Rasa Gulbe, 3rd Year Graduate at SSE Riga, currently working on a Bachelor Thesis about Factors impacting investment behaviour and income inequality, has written an article in a series "Rocky road" - The Investment Chronicle of US & Latvia.
Financial openness ensures that financial capital can freely flow between countries and boost efficiency and productivity, where it can be properly absorbed, ultimately increasing economic growth (1, 2). Investment flows have been increasing for the past decades, with the development of financial markets, technologies, and global trade (1, 3).
Similar trends can be noticed when it comes to investment flows between Latvia and the US, though in recent years investments have become volatile and reliant on global uncertainty. Considering this setting, how has the investment relationship between the US and Latvia been developing since Latvia regained its independence?
US companies were first to heavily invest in the Baltic region after the states regained their independence, and the flows kept increasing for years (4, 5). Yet, investment plaid a minor role, due to the poor development of financial markets and inefficient usage of foreign financing (most financing was used for consumption and the balancing of governmental budget) (4, 5). The increase in foreign flows that followed was because of reforms related to investment and privatization policies: bank and financial sector development; the development of infrastructure in the region; trade policy changes promoting more openness (a part of which was the joining of a multitude of trade and financial organizations - IMF, NATO, EU); a heavier export focus on western markets (4 - 8). These tendencies ensured foreign investors about the compliance of enterprises and markets to international standards, resulting in a decrease of perceived potential risks, and foreign investment flows started increasing.
After joining the EU (2004 - 2007) a period of rapid economic growth began, as the global markets boomed, financial markets developed, easing and thus increasing investment (12, 13). During the period a steady monetary policy attracted investors as an indicator of low risk, and for US investors Latvia became a market which offered diversification possibility with low risk (5, 12).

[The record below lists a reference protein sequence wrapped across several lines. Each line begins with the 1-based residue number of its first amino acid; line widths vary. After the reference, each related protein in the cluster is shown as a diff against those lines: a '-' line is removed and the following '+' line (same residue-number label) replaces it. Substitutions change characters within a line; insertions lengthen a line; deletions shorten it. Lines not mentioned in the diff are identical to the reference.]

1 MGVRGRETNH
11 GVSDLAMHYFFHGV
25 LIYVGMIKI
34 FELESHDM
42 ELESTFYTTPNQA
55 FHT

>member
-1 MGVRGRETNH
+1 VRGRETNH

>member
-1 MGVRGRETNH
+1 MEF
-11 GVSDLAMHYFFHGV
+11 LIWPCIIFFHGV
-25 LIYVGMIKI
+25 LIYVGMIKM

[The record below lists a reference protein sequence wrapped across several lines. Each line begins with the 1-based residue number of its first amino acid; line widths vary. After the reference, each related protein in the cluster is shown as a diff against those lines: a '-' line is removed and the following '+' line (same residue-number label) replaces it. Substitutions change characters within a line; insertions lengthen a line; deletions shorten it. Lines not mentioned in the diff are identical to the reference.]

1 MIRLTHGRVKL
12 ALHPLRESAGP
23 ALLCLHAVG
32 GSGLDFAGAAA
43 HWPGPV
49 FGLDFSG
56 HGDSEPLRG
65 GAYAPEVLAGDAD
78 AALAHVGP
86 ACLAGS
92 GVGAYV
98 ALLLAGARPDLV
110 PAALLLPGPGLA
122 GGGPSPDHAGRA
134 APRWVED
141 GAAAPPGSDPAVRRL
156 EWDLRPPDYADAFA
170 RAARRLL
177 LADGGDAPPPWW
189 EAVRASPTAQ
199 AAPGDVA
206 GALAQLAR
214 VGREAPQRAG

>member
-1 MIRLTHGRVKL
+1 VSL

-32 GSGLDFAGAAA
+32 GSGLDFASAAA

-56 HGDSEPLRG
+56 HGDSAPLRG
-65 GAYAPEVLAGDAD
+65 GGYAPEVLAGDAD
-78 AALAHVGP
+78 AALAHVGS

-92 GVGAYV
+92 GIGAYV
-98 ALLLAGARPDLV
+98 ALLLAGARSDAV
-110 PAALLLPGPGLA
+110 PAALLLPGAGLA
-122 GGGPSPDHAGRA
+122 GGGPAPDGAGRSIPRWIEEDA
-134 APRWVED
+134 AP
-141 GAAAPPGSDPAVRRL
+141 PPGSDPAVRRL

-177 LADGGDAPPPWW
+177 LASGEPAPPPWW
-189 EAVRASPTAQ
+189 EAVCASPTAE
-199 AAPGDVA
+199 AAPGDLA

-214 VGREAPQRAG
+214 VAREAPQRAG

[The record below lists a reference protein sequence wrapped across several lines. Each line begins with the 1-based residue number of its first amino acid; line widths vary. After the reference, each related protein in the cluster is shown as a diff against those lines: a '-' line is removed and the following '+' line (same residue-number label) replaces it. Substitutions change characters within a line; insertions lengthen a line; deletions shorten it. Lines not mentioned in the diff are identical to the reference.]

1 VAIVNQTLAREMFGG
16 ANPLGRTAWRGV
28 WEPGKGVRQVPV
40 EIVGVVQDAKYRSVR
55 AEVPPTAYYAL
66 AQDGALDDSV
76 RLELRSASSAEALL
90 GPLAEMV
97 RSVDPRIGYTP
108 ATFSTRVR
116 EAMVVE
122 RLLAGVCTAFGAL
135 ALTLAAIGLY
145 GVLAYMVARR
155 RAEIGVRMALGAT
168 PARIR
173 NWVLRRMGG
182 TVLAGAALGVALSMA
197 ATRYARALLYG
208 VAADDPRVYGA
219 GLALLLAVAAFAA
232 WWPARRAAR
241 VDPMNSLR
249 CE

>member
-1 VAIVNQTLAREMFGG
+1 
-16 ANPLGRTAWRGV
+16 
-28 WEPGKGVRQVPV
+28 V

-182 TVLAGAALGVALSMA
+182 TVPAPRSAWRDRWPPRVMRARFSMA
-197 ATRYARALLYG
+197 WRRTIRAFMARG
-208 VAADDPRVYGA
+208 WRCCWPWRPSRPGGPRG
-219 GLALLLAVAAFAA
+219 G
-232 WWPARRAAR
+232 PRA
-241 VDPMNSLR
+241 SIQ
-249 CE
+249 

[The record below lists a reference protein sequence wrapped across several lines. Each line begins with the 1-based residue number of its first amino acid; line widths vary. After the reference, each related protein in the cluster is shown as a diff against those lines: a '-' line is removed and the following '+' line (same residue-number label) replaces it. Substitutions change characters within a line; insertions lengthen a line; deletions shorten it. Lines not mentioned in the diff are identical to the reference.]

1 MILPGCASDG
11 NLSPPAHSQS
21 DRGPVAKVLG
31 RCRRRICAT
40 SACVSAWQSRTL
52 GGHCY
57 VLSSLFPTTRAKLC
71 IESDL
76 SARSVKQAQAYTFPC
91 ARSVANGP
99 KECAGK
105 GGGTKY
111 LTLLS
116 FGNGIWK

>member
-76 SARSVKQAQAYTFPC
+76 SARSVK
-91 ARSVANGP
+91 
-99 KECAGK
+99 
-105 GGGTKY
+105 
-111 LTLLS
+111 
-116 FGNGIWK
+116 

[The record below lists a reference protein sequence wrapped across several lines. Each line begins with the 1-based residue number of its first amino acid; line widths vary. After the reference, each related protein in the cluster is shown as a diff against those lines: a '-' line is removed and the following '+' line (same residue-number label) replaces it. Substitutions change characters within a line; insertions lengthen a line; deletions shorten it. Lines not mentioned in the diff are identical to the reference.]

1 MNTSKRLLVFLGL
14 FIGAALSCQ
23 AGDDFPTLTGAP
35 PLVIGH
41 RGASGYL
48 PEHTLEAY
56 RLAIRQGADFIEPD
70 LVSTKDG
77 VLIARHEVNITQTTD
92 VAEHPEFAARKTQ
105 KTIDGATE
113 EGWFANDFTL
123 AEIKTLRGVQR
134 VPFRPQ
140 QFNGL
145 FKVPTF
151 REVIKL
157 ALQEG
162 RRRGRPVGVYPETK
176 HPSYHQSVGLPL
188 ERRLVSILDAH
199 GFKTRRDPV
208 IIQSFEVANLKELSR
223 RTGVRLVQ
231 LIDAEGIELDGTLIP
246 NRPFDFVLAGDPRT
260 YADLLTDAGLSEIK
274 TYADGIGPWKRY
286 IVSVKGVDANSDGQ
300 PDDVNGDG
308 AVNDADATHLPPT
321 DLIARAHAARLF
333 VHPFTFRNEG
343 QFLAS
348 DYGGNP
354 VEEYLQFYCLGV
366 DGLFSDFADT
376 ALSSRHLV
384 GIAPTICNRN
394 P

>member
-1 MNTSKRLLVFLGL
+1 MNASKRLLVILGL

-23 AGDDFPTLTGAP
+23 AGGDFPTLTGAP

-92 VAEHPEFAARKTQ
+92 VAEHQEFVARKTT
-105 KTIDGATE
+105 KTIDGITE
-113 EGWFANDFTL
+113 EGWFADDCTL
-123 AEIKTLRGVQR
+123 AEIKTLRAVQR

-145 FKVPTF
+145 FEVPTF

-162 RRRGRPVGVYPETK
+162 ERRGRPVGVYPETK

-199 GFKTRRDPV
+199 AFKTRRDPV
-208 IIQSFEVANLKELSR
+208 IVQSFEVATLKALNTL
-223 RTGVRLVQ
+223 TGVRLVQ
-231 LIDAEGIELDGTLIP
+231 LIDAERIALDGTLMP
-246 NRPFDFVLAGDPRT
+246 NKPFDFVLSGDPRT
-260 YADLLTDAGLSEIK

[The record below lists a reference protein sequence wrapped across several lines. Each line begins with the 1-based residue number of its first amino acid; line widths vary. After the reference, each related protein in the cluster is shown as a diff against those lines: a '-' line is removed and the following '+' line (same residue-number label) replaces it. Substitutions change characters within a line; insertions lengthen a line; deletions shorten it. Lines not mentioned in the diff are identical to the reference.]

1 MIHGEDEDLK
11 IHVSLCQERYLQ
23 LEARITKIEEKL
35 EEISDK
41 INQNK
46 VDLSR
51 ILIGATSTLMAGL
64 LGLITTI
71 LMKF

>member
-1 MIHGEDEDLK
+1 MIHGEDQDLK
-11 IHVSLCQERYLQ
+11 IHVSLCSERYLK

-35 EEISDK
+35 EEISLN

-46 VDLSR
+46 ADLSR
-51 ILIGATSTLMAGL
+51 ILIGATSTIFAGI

From these years onwards, the investment flows from the US have been heavily linked, not only with national developments, but international ones. During the financial crisis, as the US financial market contracted, large disinvestment was noticeable, after which, in 2009, investment returned only once reasonably steady recovery was noticeable, and investor hopefulness grew (14). From the end of 2009, an overall trend of disinvestment in the EU was noticeable, due to slow post-crisis recovery of the financial sectors, stagnating growth, low inflation, limited access to capital (5, 14) and large unemployment.
After stagnating economic growth, recovery was noticeable from 2013 to 2016, as the consumer demand increased, becoming one of the main boosters of economic development, uncertainty about the future decreased (8). Policy changes (tax reforms benefiting small enterprises and easing the establishment of new businesses) paralleled with relatively inexpensive high-skilled labour, while boasting some of the lowest tax rates in Europe, caused Latvia to become a more attractive environment for doing business (8, 15). In 2015 after joining the eurozone, monetary policy concerns reduced and investment became even easier.
However, issues already noticeable for years still limit FDI inflows: high levels of corruption compared to other countries in the region; poor government efficiency; ambiguity of the tax system; soft proprietorship and ownership legislation, regulation all increase complexity of doing business and perceived risk by potential investors (8, 9, 10, 11, 15).
Written by Rasa Gulbe.
3rd Year Graduate at Stockholm School of Economics in Riga. Consultant at Agile & Co.
Currently working on a Bachelor Thesis about Factors impacting investment behaviour and income inequality.
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